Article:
Because in your case, I’m going to guess this part is where it gets tricky. PMs with little to no people management experience (ie me, a number of years ago) can have a hard time understanding that rather paradoxically they are no longer the product decision makers. It’s now their team. See, it’s your job, not his (anymore) to define the user story to go solve first in the next sprint. But… ultimately he’s responsible for your performance as he is your manager isn’t he? So that’s why I recommend asking him the types of things he expects to have to be run by him first. Don’t complain or argue when he starts asking to do your job or micromanaging your outputs. Just listen and write it down. Clarity is paramount here. Does he want to be in the sprint planning sessions where sprint goal is ratified? Does he want to be invited to customer feedback or usage analysis sessions? Does he want to ideate solutions with you and engineering? Does he want to provide input to projects they have a large architectural footprint? Does he want to be or present in the weekly updates for highly visible feature X?
Write it down and abide. And do this for at least one month. Then you and him can sit down and do a retro so you both decide where he no longer is needed. And “in return” also ask for coaching, on how to approach things, so he still feels he is giving input and contributing to your success. And likely you want/need the advice anyways!… my hope is he will see the light and change his tune and let you spread your wings. Best of luck!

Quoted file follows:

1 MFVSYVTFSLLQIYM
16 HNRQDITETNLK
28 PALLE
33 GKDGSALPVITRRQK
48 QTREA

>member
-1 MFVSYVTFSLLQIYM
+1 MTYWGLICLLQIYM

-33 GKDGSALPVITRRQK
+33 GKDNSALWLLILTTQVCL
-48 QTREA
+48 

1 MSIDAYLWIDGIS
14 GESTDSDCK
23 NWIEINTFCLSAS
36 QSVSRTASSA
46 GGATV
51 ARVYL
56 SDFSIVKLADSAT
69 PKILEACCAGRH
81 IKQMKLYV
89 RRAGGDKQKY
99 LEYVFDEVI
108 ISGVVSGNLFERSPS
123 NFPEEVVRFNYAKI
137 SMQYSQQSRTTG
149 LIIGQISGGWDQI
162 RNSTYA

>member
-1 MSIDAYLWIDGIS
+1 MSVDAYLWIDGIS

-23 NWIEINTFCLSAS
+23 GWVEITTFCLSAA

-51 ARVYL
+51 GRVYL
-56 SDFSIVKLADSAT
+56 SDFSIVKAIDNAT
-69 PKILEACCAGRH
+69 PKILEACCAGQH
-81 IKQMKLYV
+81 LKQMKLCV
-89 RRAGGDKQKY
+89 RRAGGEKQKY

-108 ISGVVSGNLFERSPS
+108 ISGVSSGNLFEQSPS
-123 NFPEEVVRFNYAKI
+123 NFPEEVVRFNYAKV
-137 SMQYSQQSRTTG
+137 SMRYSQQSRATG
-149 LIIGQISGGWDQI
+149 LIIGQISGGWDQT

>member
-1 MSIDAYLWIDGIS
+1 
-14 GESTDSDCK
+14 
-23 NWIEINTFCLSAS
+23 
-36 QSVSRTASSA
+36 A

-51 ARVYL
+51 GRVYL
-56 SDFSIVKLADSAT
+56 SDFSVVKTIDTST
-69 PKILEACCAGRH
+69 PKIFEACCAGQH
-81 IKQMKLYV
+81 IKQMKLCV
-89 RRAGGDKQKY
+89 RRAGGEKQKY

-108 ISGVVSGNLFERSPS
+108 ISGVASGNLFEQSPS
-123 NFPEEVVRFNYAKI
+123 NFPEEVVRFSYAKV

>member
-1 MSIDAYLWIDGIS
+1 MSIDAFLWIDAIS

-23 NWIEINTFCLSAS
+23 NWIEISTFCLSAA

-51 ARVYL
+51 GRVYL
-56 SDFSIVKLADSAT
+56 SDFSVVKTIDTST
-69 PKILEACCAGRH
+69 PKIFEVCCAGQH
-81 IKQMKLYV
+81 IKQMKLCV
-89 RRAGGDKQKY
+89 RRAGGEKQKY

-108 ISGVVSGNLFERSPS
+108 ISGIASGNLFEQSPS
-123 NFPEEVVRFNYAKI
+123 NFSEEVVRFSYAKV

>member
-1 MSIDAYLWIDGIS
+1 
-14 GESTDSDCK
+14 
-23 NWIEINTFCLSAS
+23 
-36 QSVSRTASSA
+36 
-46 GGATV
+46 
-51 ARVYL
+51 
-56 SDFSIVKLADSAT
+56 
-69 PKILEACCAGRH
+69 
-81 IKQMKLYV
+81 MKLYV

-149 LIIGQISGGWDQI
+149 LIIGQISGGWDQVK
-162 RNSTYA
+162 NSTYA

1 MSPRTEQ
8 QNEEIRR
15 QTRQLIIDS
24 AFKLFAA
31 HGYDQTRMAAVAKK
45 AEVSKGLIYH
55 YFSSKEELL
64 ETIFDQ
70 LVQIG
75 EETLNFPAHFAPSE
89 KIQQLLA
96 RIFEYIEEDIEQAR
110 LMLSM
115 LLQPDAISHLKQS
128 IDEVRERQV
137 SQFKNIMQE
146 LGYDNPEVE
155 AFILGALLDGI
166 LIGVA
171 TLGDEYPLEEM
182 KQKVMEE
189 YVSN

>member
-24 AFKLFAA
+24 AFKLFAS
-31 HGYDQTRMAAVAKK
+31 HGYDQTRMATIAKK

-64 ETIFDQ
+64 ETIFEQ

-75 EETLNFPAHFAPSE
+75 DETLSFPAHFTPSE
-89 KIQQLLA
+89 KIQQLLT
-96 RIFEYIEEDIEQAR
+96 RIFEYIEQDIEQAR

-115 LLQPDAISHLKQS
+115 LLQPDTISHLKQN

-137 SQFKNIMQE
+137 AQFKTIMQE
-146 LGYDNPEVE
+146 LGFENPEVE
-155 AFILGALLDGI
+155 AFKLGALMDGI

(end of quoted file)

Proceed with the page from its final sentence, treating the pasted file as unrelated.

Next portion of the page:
Sounds a bit like a direct report issue.
Potentially from his perspective, by not bringing him into the discussion you deliberately excluded him when in reality you just never felt there was a chance.
Even if he cancelled all of your meetings, a slack message or email could’ve kept him in the loop and I would definitely feel frustrated if I just joined a team and my direct reports didn’t say anything about a major product decision.
That said, I definitely agree that you need to have a 1-1 with him first and let him explain his perspective and expectations as your manager.
Don’t let him off the hook and make sure you have in writing exactly what he wants.
Doesn’t need to be a contract or anything but an email or slack message that can be referenced if there’s issues in the future will go along way to keep the peace.
@LawrenceMartin, I disagree. If this person owns this space they need to make themselves available. In no way does it sound like OP was omitting them; to me OP is moving the product forward. The VP needs to get in or let the team work toward the goal
@RohitKumar, Totally agreed, I don’t think this Senior PM is doing his job right if OP is feeling this way especially if OP is driving the product forward successfully.
Just gave my two cents on how to hopefully avoid any workplace drama and avoid issues with this guy in the future.